Ministers of EU member states agreed last week to suspend the application of the 2007 agreement with Russia on the simplification of the visa regime. Although a total travel ban has not been announced, Brussels has been asked to draw up new rules.
European Commissioner for Home Affairs Ylva Johansson presented the proposed new regime on Tuesday, and it is expected to be approved by the bloc’s members in the coming days.
Russians applying for visas from the Schengen area – the 22 EU members and Norway, Iceland, Switzerland and Liechtenstein – will now pay a fee of 85 instead of 35 euros.
The standard processing time for a visa application will be extended from 10 to 15 days, and in some cases the examination will take up to 45 days. The rules for multiple entry visas will be tightened.
Visa applicants will also have to submit more documents – according to the full list of supporting documents – and will no longer be able to use the simplified list included in the Visa Facilitation Agreement.
The European Commission will also propose that EU countries not recognize Russian passports issued in the occupied regions of Ukraine, which Moscow is trying to annex.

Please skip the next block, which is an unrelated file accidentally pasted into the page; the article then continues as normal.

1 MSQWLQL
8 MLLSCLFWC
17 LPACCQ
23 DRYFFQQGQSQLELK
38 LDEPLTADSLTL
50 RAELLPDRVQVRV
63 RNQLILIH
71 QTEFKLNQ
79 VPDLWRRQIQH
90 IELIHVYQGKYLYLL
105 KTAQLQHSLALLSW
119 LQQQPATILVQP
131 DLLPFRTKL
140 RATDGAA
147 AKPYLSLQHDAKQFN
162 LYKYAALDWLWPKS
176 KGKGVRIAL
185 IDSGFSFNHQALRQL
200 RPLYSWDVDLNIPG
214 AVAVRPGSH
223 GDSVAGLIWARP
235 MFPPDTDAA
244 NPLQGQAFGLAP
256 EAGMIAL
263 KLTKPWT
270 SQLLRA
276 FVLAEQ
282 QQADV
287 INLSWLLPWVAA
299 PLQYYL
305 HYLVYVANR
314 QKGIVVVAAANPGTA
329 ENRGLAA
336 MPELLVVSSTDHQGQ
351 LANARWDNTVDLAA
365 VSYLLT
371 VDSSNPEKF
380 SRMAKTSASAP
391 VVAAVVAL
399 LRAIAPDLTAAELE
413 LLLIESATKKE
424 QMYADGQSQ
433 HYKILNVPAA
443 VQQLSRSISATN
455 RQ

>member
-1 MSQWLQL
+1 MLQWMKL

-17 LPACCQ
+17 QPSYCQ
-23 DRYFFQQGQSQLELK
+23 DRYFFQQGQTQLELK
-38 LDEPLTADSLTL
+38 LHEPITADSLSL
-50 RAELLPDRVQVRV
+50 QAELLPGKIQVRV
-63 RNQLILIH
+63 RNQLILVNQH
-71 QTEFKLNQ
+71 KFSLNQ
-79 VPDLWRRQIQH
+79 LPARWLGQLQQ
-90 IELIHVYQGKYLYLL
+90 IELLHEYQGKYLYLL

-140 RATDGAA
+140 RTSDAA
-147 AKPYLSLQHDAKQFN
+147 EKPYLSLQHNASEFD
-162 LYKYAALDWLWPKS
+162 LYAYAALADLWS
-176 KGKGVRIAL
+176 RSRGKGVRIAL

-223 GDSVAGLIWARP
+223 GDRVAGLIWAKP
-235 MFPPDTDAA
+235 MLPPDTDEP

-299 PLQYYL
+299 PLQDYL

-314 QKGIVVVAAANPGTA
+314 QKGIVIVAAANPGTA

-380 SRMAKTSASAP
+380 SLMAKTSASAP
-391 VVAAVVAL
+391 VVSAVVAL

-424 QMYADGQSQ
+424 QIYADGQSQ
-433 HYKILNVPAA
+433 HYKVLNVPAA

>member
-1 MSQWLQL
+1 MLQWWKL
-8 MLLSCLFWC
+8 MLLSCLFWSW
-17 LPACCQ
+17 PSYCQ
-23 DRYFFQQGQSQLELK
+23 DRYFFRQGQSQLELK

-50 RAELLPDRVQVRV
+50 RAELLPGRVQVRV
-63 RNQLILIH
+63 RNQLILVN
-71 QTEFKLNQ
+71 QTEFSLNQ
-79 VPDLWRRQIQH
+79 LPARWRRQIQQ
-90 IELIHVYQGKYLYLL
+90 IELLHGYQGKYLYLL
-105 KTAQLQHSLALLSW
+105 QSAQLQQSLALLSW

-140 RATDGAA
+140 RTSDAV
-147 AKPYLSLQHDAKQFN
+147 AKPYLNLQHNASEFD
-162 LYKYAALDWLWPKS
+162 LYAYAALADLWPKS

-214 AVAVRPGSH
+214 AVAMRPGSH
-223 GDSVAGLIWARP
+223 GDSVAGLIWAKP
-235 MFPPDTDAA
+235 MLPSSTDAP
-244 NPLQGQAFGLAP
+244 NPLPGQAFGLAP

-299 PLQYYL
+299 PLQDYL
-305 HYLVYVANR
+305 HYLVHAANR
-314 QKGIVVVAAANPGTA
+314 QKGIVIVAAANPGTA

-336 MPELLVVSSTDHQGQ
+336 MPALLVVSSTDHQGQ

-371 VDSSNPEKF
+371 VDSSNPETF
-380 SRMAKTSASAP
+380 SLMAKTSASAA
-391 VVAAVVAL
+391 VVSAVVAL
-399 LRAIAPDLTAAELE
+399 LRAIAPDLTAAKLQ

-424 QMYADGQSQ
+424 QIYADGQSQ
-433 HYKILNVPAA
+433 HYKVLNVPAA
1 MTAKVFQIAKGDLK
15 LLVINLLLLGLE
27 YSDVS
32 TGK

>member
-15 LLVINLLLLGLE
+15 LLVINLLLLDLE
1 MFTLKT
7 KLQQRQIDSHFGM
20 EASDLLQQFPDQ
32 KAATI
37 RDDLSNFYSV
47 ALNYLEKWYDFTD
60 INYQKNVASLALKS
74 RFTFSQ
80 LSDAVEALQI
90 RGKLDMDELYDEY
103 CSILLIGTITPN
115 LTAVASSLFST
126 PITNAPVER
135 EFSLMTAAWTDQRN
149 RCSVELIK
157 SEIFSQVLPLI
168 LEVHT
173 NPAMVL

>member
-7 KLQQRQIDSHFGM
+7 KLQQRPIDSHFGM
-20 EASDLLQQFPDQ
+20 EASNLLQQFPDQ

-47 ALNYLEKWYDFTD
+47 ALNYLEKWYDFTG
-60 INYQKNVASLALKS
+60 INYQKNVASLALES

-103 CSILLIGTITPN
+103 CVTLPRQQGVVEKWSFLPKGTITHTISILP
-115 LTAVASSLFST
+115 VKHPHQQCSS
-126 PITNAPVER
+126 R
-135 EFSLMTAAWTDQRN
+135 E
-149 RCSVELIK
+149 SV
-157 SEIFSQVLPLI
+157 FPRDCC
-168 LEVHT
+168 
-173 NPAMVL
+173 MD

“Russians should not be able to enter the European Union easily, and traveling to the EU as a tourist is not a human right,” Johansson said and promised stricter security checks.
“Russia continues to violate international law by carrying out illegal military actions, crimes against Ukrainians and undermining security and stability in Europe and around the world,” she said.
“Today’s proposal shows a strong and united EU response. We will soon issue additional guidelines to ensure stricter processing of visa applications and border crossing checks for Russian citizens, not forgetting Russian dissidents and representatives of civil society,” Y. Johansson noted.
Last week, Kremlin spokesman Dmitry Peskov acknowledged that the EU’s decision would make life difficult for Russian travelers, saying: “Another ridiculous decision in an ongoing absurdity.”
Some EU countries with a border with Russia – Finland, Poland, Lithuania, Latvia, Estonia – have already started to tighten checks at the borders and called for a complete ban on issuing visas to Russians.
However, France and Germany have argued that further contacts between private Russian citizens and democratic societies are beneficial, and EU ministers accepted the suspension of the visa facilitation agreement with Russia as a compromise.